The tridentctl client is used to import an existing storage volume. Trident imports the volume by persisting volume metadata and creating the PVC and PV.

$ tridentctl import volume <backendName> <volumeName> -f <path-to-pvc-file>

To import an existing storage volume, specify the name of the Trident backend containing the volume, as well as the name that uniquely identifies the volume on the storage (i.e. ONTAP FlexVol, Element Volume, CVS Volume path’). The storage volume must allow read/write access and be accessible by the specified Trident backend.

The -f string argument is required and specifies the path to the YAML or JSON PVC file. The PVC file is used by the volume import process to create the PVC. At a minimum, the PVC file must include the name, namespace, accessModes, and storageClassName fields as shown in the following example.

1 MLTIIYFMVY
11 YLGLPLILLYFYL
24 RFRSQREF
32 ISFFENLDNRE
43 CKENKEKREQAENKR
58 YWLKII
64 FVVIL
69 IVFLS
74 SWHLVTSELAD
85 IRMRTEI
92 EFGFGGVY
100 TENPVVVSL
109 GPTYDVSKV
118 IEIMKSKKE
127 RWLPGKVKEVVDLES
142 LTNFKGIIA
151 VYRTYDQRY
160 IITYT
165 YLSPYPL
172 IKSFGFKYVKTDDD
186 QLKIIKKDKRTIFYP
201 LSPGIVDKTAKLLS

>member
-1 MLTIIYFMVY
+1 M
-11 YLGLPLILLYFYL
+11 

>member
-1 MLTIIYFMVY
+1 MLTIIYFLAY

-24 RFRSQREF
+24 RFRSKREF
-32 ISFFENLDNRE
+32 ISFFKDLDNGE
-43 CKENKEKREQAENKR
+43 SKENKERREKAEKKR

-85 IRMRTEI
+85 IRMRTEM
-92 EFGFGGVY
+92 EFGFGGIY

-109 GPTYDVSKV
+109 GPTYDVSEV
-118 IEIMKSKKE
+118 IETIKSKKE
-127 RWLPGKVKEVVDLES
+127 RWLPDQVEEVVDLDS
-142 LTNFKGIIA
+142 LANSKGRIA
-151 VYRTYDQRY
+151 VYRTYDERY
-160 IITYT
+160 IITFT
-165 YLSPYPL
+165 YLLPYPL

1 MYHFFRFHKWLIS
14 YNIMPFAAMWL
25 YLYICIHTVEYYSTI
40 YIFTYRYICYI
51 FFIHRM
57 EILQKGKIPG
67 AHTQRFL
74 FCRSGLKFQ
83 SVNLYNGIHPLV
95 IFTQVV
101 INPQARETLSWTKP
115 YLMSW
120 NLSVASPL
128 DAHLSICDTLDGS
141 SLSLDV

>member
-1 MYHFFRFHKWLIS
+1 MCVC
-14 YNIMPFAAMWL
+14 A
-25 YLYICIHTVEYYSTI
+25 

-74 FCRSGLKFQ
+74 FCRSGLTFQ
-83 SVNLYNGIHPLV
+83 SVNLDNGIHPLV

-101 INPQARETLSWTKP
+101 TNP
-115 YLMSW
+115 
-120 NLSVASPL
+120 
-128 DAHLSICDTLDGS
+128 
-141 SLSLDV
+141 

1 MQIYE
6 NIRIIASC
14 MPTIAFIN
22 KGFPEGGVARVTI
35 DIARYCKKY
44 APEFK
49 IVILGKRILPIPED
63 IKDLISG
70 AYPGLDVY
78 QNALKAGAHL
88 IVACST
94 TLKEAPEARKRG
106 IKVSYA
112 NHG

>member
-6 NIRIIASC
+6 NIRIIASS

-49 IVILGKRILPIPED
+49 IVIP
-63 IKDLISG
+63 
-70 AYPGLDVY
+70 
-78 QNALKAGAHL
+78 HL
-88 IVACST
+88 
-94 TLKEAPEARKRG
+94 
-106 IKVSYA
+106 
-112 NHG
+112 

kind: PersistentVolumeClaim
apiVersion: v1
metadata:
  name: my_claim
  namespace: my_namespace
spec:
  accessModes:
    - ReadWriteOnce
  storageClassName: my_storage_class

When Trident receives the import volume request the existing volume size is determined and set in the PVC. Once the volume is imported by the storage driver the PV is created with a ClaimRef to the PVC. The reclaim policy is initially set to retain in the PV. Once Kubernetes successfully binds the PVC and PV the reclaim policy is updated to match the reclaim policy of the Storage Class. If the reclaim policy of the Storage Class is delete then the storage volume will be deleted when the PV is deleted.